Advertisement

Acta Oceanologica Sinica

, Volume 35, Issue 7, pp 59–67 | Cite as

Characteristics of cyclone climatology and variability in the Southern Ocean

  • Lixin WeiEmail author
  • Ting Qin
Article

Abstract

A new climatology of cyclones in the Southern Ocean is generated by applying an automated cyclone detection and tracking algorithm (developed by Hodges at the Reading University) for an improved and relatively high-resolution European Centre for Medium-Range Weather Forecasts atmospheric reanalysis during 1979–2013. A validation shows that identified cyclone tracks are in good agreement with a available analyzed cyclone product. The climatological characteristics of the Southern Ocean cyclones are then analyzed, including track, number, density, intensity, deepening rate and explosive events. An analysis shows that the number of cyclones in the Southern Ocean has increased for 1979–2013, but only statistically significant in summer. Coincident with the circumpolar trough, a single high-density band of cyclones is observed in 55°–67°S, and cyclone density has generally increased in north of this band for 1979–2013, except summer. The intensity of up to 70% cyclones in the Southern Ocean is less than 980 hPa, and only a few cyclones with pressure less than 920 hPa are detected for 1979–2013. Further analysis shows that a high frequency of explosive cyclones is located in the band of 45°–55°S, and the Atlantic Ocean sector has much higher frequent occurrence of the explosive cyclones than that in the Pacific Ocean sector. Additionally, the relationship between cyclone activities in the Southern Ocean and the Southern Annular Mode is discussed.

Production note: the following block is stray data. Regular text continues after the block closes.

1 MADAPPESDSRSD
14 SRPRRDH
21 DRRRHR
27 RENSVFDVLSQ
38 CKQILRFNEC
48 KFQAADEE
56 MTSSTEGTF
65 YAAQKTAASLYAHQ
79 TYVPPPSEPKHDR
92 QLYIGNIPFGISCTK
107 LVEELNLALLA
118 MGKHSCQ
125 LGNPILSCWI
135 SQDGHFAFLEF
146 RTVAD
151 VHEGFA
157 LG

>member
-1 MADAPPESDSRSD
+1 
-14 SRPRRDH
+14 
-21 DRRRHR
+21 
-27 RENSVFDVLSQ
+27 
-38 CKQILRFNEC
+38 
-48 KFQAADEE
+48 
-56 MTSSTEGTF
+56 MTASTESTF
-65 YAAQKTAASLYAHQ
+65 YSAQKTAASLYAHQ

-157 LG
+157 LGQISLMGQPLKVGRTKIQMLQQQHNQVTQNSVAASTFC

Key words

Southern Ocean cyclones automated detection and tracking algorithm Southern Annular Mode